Submitted by Grimace-sama
I received this account from another attendee of the Hong Kong Jewellery Fair.
I am admittedly in a bleak mood when contemplating pearldom these days.
In the recent issue of Pearl World: The International Pearling Journal, I was reminded of Stephen Bloom’s opus, Tears of Mermaids, due to come out next month. This book, if you remember, chronicles Bloom’s journey throughout the pearl world, meeting movers and shakers, magnates and journeymen, princes and peons. It is a snapshot of the pearl world as it used to be not too long ago.
But it is about as relevant as using a Civil War daguerreotype as a reference point when trying to assess the processes of modern warfare in the Middle East today.
I just returned from Asia and saw for myself what a hole pearldom has dug for itself. At the HK Show it was apparent that rodents were leaving the sinking ships in droves. Stalwarts in the Autore SSP camp such as Atlas, Arafura and Blue Seas were seen marketing directly on their own (with little apparent success, it appeared). The Paspaley and Wan auctions were about the same as ever, attendance-wise with the usual subjects, but movement of goods seemed quite constrained. Tahitian goods, lowering in quality likewise, seem mired in a price free fall, with little or no hope for many moons (years?) to come. And the bloom seemed to be off Chinese freshwater pearls, as fine goods were scarcer than ever, and qualities were sorely diminished (one reason: it is said that rice farming is now more profitable than pearl farming).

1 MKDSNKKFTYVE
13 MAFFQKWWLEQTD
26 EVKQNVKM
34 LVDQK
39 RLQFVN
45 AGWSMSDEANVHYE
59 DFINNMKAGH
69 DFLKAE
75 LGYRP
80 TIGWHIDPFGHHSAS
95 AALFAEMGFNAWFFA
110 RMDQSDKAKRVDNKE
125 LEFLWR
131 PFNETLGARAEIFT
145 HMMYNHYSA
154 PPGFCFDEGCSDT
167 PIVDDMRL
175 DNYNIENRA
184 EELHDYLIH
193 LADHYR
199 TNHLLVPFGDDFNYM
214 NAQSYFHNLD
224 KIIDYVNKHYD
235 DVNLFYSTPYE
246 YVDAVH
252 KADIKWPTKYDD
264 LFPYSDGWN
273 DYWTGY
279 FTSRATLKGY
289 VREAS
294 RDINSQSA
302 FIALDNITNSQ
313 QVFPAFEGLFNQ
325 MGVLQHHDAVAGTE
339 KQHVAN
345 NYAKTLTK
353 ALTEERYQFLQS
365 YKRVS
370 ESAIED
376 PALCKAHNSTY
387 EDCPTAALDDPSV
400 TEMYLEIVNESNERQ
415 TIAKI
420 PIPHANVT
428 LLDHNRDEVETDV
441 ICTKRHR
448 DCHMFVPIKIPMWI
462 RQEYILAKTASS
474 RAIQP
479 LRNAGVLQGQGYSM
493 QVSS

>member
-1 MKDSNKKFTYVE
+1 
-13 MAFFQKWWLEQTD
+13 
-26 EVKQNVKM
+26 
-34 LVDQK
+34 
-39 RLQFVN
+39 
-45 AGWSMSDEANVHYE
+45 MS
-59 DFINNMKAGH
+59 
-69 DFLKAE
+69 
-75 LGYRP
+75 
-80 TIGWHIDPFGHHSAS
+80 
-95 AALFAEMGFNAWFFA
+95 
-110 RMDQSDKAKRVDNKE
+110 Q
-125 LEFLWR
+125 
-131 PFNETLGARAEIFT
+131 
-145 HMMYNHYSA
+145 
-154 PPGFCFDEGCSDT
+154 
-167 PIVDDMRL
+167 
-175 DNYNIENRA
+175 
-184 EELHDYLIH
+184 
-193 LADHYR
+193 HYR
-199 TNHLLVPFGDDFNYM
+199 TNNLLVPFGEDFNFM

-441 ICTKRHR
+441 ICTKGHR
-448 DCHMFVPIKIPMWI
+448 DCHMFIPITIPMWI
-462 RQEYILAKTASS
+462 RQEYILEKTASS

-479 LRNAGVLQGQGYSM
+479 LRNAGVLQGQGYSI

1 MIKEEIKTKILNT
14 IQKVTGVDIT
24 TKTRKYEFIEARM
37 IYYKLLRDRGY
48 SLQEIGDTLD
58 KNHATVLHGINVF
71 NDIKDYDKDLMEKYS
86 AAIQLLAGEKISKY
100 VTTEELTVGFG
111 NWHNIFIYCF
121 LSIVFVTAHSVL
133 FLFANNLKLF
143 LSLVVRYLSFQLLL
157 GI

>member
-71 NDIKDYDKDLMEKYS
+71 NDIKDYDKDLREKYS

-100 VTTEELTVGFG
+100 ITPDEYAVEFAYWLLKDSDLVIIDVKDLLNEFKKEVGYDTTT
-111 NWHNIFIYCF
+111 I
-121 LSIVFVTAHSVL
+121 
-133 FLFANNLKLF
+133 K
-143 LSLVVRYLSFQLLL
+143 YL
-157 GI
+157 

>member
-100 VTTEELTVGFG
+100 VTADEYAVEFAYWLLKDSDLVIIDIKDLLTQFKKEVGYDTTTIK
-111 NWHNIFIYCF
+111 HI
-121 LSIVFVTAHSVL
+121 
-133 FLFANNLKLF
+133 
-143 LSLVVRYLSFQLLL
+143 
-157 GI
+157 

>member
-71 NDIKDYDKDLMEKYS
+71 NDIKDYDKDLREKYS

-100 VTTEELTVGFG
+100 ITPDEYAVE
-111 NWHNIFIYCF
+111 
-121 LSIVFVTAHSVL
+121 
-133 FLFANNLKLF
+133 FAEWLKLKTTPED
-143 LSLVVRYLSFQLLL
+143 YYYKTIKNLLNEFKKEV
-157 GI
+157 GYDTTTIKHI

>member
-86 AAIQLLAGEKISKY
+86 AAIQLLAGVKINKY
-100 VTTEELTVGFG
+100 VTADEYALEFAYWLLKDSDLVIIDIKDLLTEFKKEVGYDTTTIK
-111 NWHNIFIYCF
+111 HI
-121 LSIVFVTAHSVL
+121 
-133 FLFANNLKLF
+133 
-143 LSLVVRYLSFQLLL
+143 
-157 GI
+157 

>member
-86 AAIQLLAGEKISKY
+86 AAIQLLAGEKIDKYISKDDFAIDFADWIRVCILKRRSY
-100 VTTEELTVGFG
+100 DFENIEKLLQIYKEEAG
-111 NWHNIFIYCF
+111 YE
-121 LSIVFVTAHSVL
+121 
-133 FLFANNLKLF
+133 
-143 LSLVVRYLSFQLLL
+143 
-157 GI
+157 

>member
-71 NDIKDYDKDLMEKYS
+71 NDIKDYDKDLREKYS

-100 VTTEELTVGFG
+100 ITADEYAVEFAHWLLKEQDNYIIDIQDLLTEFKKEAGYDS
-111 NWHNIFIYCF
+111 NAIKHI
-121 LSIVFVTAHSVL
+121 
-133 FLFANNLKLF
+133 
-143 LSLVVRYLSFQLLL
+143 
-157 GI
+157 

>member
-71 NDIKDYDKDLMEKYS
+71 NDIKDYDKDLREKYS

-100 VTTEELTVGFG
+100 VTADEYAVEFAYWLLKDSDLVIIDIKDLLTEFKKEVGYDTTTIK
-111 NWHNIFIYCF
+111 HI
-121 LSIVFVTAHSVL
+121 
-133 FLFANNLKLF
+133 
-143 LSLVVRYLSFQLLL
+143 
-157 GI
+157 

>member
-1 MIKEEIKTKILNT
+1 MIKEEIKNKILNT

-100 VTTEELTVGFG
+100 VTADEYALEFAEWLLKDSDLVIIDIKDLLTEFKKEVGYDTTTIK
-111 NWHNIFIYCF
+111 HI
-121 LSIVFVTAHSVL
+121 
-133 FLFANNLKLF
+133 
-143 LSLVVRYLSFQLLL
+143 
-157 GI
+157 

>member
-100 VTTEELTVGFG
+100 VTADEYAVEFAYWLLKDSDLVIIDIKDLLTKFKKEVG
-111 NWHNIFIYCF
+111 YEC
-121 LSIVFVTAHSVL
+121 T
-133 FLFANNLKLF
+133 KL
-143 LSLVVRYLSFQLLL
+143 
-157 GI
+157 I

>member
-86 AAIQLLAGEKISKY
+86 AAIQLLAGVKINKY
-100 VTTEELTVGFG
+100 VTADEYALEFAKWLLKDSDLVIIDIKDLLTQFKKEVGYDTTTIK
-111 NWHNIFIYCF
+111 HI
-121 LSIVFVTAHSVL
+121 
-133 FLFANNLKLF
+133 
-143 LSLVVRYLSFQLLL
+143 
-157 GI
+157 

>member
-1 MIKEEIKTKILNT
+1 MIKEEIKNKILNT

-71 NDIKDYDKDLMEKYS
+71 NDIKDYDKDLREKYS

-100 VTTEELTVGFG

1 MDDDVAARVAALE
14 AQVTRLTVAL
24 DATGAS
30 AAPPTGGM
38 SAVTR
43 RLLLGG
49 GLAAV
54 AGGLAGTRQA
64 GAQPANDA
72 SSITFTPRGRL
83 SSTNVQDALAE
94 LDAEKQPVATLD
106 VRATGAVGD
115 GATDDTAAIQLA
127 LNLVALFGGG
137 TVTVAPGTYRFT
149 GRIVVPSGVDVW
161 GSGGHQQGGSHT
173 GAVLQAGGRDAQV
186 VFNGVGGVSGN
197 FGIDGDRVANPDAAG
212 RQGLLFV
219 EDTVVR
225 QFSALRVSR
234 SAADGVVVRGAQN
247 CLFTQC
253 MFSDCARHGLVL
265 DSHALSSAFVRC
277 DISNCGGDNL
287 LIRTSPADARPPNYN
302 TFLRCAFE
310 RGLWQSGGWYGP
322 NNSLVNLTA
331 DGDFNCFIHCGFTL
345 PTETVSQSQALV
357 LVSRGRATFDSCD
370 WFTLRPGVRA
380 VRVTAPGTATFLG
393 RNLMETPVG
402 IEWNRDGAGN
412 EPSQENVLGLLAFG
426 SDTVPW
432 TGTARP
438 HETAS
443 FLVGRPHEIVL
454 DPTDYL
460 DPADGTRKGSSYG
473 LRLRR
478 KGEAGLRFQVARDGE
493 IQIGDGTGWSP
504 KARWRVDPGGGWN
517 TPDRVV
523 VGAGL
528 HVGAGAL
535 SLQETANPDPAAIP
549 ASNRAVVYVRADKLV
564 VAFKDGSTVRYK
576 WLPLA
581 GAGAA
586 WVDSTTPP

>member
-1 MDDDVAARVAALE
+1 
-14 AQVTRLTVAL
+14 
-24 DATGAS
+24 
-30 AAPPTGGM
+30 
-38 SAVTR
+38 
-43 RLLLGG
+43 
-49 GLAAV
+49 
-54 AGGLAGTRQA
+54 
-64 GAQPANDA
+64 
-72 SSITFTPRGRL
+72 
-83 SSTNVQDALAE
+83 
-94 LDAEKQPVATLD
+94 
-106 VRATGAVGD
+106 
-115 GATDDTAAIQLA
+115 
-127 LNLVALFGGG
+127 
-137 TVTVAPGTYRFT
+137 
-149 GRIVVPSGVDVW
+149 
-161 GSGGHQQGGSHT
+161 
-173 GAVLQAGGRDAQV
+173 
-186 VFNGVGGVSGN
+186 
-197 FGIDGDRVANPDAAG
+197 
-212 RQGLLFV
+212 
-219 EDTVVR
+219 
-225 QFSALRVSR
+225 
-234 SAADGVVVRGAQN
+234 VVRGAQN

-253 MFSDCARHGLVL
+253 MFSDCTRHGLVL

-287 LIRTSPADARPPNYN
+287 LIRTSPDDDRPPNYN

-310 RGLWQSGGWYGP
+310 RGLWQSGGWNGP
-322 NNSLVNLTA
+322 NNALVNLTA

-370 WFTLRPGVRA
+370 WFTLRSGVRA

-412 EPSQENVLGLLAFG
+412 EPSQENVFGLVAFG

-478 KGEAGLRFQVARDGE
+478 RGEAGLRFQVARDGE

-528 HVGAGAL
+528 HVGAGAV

I wish I could break into a smile or a frenzied tarantella, but it is hard to stay agreeable when one’s stiff upper lip is just about chewed off as the pearling malaise continues its spread, much like the H1N1 flu these days.
With no vaccine in sight.